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Puritan-Bennett Plans Big Carlsbad Addition

SAN DIEGO COUNTY BUSINESS EDITOR

Puritan-Bennett, already one of North County’s largest employers with a payroll of 620, will soon get much larger.

The medical equipment manufacturer said Wednesday that it plans to begin construction in February on the first phase of a 420,000-square-foot manufacturing complex on a 25-acre site that it owns in the Carlsbad Research Center. The company also said it expects to add another 100 employees over the next two years.

Puritan-Bennett’s Carlsbad-based Bennett Group is also developing a product that analysts say could by itself double the Overland Park, Kans.-based company’s annual revenues. Last year, the company’s sales totaled $204.4 million.

The new product is called an invasive blood gas monitor and involves a fiber optics-based catheter that is placed in a patient’s artery during surgery or intensive care to measure blood gases. If successful, the product will be the first “in-dwelling” device to give anesthesiologists and intensive care specialists real-time readings of blood data.

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The product is undergoing clinical tests and is about two years away from market introduction, said Robert L. Doyle, the Bennett Group vice president and general manager based in Carlsbad. The monitor would eliminate the time and cost in analyzing blood gases in laboratory tests.

Barbara Santry, a health care analyst with Dain Bosworth securities firm in Minneapolis, said the product could generate $200 million to $300 million more in sales by the mid-1990s, depending on whether competitive products emerge.

Leonard Yaffe, a health care analyst with Montgomery Securities of San Francisco, who also holds a medical degree, said the product would be a “major advance because no one has been able to develop a catheter small enough that could be put into the patient’s arm during surgery and still have enough fiber optics for monitoring capability.”

Puritan-Bennett now occupies 150,000 square feet in a plant near Palomar Airport, Doyle said. Upon the completion of the new facility’s $16-million first phase totaling 220,000 square feet, the company will transfer its entire Carlsbad operations to the new site.

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Puritan-Bennett is the nation’s leading manufacturer of hospital ventilators for patients whose breathing is “temporarily or permanently incapacitated,” Doyle said. Ventilators enable patients to breathe during surgery, though their lungs are paralyzed with anesthesia, said Dr. John Hattox, a San Diego anesthesiologist with the Anesthesia Service Medical Group in San Diego.

The company’s product line includes surgical ventilators, which typically sell for about $20,000 each, to smaller portable products used at home by patients with chronic lung ailments including emphysema. The company controls about 50% of the $200-million hospital ventilator market.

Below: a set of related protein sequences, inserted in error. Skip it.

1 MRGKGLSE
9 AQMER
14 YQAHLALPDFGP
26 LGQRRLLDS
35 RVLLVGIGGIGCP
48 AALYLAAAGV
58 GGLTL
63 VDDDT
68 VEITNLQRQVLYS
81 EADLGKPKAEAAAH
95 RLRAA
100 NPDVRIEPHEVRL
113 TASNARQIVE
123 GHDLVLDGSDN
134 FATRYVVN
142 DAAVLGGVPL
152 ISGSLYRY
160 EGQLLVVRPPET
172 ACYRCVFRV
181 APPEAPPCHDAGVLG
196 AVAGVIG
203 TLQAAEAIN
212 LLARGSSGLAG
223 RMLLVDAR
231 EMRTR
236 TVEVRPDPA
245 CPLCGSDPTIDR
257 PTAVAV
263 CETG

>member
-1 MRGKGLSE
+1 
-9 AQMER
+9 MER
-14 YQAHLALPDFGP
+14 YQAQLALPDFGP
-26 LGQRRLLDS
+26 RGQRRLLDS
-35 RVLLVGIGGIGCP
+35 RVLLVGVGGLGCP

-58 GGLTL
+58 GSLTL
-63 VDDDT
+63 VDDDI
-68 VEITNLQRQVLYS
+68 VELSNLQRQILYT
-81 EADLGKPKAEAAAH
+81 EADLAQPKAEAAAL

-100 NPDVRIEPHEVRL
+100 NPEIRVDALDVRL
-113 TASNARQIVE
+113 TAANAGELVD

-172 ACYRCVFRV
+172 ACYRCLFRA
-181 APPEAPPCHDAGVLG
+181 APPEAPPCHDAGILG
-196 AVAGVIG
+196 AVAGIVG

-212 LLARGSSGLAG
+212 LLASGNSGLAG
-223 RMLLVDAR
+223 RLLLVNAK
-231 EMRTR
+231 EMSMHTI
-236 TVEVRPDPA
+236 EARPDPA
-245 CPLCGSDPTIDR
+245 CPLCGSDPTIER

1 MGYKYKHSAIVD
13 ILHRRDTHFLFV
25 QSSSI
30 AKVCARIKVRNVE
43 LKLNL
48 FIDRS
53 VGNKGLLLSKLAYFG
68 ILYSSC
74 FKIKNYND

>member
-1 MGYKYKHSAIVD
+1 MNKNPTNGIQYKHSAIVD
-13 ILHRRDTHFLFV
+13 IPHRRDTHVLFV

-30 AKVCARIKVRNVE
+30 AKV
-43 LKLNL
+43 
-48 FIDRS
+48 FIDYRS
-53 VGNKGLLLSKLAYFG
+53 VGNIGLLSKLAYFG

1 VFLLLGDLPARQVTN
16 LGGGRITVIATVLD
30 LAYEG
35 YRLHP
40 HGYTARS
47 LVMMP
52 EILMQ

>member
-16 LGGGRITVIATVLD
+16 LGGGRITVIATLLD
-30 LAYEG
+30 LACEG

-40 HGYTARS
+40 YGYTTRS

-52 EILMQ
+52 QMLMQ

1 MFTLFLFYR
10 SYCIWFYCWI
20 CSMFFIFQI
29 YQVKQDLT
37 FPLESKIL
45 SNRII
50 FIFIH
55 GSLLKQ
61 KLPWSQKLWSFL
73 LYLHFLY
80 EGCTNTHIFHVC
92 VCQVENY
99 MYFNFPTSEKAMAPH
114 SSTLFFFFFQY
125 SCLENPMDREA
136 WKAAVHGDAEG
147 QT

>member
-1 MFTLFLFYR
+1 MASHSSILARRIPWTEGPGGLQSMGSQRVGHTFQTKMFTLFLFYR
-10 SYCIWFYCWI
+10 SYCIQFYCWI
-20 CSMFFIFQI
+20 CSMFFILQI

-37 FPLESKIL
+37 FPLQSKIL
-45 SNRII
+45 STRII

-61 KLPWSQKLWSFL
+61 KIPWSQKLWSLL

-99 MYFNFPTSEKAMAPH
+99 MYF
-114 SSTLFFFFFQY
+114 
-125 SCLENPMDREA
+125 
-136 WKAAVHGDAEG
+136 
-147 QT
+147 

The company’s fastest growing line is a microprocessor-based ventilator called CliniVision that not only regulates breathing but helps doctors and technicians efficiently manage and bill for respiration therapy. The products, developed and manufactured in Carlsbad, have helped the Bennett Group become the fastest growing of Puritan-Bennett’s three operating groups, with $107 million in sales last year.

The Bennett Group’s sales have grown at a compounded rate of 18% to 22% over the last four years, Doyle said.

Puritan-Bennett relocated the Bennett group to Carlsbad from Los Angeles in 1984, starting with only about 80 employees. Doyle said the move has been a good one for the company because of its proximity to dozens of other biomedical manufacturers. The company has had difficulty recruiting engineers, however, possibly because the company is a “niche” manufacturer with a low profile, Doyle said.

Founded in 1913 as an industrial gas manufacturer, Puritan-Bennett got into the hospital equipment business after founder V. Roy Bennett invented the Bennett valve in the 1930s. Initially designed to safely regulate the flow of oxygen to airplane pilots, the valve soon was found useful in medical applications.

“The valve was a key invention because it was the beginning of the management of oxygen supply” to hospital patients, Doyle said.

Puritan-Bennett operates a maquiladora that makes plastic molds and disposable rubber products in Tijuana, where it employs 90, Doyle said. The payroll in Mexico could grow, as Doyle said the company is contemplating transferring certain operations there from the Kansas City area .

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Puritan-Bennett’s new invasive blood gas monitor has been under development since 1986 and was initially a joint project with Beta Group of Palo Alto, Doyle said. Last summer, Puritan- Bennett bought out Beta Group’s interest in the venture.

Although anesthesiologist Hattox said the blood gas monitor would be a “definite advance” if brought to market, he cautioned that several other companies are pursuing the same technology.


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